1.00 (Reference)

1.00 (Reference)

 Bisphosphonate

5.89 (2.81–12.38)

5.46 (2.38–12.50)

5.16 (0.61–43.55)

Locally advanced or Metastatic

 No bisphosphonate

1.00 (Reference)

1.00 (Reference)

1.00 (Reference)

 Bisphosphonate

2.03 (1.42–2.90)

1.97 (1.17–3.33)

1.76 (0.79–3.91)

Unknown

 No bisphosphonate

1.00 (Reference)

1.00 (Reference)

1.00 (Reference)

 Bisphosphonate

4.85 (4.11–5.73)

4.62 (3.83–5.56)

6.01 (4.61–7.83)

OR odds ratio, CI confidence interval

aAdjusted for age at diagnosis and ethnicity

Bold indicate significant p-value (<0.5)

Figure 1 presents the estimates of fracture-free survival by use of ADT. Men who received ADT had a lower rate of fracture-free survival than men who did not (log-rank test: P <0.0001). The 5-year fracture-free survival rate was 85.8 % for ADT users and 95.8 % for nonusers.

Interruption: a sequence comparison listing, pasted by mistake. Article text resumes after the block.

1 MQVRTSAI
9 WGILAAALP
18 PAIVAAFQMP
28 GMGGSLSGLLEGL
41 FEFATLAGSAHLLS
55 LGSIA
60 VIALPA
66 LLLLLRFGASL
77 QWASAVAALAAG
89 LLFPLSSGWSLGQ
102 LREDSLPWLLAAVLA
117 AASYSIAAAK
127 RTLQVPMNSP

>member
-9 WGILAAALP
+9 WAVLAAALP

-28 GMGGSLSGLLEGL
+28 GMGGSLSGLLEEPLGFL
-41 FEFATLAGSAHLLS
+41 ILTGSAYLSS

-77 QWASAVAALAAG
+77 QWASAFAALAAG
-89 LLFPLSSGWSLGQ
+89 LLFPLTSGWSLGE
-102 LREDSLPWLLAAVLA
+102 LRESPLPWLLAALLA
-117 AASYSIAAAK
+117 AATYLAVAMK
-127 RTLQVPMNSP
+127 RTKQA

Fig. 1

Kaplan-Meier plots of fracture-free survival in ADT users versus nonusers

Fractures requiring hospitalisation were associated with an increase in overall mortality. The mortality of ADT recipients experiencing any fracture was 4.5 % within 6 months and 13.7 % within 12 months. Figure 2 shows the survival curve derived from Cox proportional hazard regression model among ADT users by fracture status. Among men who received ADT, fracture requiring hospitalisation was associated with a 1.83-fold increase in the rate of mortality (95 % CI, 1.68–1.99), after adjusting for age at diagnosis and ethnicity. However, when pathologic fractures and SCC were excluded, there was no significant association between fractures and mortality risk.
Fig. 2

Survival probability among ADT users by status of fracture

Discussion